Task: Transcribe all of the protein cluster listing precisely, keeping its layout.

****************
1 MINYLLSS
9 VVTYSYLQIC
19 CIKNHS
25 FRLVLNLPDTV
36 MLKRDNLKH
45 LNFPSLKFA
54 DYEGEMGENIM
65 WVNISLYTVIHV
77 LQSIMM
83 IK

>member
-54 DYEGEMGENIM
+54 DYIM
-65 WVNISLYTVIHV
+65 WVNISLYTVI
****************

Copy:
1 MINYLLSS
9 VVTYSYLQIC
19 CIKNHS
25 FRLVLNLPDTV
36 MLKRDNLKH
45 LNFPSLKFA
54 DYEGEMGENIM
65 WVNISLYTVIHV
77 LQSIMM
83 IK

>member
-54 DYEGEMGENIM
+54 DYIM
-65 WVNISLYTVIHV
+65 WVNISLYTVI